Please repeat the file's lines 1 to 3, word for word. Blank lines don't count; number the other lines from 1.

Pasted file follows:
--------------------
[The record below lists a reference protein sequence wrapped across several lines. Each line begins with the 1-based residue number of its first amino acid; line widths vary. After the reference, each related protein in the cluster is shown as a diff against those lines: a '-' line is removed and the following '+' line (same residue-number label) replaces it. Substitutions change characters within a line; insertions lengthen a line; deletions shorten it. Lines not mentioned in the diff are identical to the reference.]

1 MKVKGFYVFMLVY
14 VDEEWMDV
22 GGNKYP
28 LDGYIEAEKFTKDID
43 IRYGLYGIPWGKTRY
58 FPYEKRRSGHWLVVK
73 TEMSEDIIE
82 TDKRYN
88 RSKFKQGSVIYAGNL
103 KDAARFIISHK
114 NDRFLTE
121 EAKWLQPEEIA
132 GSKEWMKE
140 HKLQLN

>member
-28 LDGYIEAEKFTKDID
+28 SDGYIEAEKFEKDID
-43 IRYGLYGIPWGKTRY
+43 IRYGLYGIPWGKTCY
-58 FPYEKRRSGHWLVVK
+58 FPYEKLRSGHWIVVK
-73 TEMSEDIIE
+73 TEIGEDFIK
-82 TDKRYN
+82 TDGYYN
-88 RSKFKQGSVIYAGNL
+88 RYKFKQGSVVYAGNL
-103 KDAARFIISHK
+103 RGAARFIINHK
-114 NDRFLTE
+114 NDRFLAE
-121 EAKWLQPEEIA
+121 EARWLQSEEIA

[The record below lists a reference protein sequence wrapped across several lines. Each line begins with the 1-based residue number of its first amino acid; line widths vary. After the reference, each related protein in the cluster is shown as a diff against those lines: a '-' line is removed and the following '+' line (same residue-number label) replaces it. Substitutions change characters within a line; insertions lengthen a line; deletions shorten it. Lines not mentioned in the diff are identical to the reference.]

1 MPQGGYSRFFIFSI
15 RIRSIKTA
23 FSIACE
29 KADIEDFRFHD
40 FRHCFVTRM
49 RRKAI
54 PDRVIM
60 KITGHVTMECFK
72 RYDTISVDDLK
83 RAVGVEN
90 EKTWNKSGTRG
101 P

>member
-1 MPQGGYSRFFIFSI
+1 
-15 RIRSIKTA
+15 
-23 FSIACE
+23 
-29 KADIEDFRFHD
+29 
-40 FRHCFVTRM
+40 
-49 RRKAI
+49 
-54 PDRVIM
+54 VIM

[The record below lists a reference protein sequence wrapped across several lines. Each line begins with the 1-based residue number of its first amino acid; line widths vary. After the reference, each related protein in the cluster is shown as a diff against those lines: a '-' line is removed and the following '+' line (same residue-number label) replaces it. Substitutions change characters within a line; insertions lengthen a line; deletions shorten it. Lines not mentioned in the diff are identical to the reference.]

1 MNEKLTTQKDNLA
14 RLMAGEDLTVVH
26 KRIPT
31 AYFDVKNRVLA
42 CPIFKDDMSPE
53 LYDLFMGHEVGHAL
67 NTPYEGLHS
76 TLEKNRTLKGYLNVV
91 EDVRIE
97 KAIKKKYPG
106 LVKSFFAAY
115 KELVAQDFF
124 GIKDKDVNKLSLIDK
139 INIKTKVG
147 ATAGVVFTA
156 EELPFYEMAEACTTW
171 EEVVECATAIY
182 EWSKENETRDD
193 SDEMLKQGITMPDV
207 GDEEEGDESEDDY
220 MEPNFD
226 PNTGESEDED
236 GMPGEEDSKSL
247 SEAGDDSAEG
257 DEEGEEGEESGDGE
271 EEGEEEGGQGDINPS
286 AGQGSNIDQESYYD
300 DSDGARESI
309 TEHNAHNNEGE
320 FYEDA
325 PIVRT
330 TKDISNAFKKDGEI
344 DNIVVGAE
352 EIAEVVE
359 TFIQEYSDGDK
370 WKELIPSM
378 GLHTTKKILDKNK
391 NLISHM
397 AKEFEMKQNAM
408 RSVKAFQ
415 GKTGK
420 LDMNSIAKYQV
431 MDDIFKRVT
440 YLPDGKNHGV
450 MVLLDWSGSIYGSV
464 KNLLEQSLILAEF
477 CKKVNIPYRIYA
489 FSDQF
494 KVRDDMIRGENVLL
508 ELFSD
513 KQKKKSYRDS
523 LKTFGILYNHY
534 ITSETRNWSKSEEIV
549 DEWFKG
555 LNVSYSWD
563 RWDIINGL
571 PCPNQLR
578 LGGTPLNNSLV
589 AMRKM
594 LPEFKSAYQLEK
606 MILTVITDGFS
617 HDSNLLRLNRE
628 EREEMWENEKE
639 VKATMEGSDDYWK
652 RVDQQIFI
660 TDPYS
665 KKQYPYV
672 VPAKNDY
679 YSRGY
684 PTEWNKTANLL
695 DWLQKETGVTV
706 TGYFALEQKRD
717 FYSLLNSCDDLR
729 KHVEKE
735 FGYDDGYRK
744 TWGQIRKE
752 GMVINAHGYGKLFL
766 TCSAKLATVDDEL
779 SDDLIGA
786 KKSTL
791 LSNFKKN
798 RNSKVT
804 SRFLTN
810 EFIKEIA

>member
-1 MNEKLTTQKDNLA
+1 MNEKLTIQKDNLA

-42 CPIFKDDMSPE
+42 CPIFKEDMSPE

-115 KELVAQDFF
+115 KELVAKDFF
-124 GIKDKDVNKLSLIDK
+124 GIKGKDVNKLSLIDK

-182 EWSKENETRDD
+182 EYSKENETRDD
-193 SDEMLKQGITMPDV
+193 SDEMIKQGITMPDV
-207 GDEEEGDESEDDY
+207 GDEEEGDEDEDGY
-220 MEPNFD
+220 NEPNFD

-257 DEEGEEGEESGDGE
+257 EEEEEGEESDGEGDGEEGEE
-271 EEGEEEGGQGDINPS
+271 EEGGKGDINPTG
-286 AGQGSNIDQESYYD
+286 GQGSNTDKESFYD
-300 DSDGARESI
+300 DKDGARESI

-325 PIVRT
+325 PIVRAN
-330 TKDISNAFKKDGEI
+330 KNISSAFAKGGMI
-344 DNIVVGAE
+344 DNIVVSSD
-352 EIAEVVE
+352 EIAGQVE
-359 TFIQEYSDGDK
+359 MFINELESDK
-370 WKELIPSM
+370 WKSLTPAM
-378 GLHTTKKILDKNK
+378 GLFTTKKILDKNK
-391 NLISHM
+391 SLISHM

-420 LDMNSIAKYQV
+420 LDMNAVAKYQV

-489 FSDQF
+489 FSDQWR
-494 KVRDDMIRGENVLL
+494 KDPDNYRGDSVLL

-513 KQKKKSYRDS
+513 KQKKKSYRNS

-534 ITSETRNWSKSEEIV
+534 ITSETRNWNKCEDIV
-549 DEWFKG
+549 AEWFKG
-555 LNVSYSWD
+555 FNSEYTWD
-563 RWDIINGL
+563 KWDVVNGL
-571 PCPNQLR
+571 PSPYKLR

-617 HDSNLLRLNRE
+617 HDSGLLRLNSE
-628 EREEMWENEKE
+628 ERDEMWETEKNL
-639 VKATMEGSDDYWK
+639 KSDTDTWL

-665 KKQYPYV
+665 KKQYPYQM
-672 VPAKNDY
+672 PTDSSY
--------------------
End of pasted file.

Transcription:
[The record below lists a reference protein sequence wrapped across several lines. Each line begins with the 1-based residue number of its first amino acid; line widths vary. After the reference, each related protein in the cluster is shown as a diff against those lines: a '-' line is removed and the following '+' line (same residue-number label) replaces it. Substitutions change characters within a line; insertions lengthen a line; deletions shorten it. Lines not mentioned in the diff are identical to the reference.]

1 MKVKGFYVFMLVY
14 VDEEWMDV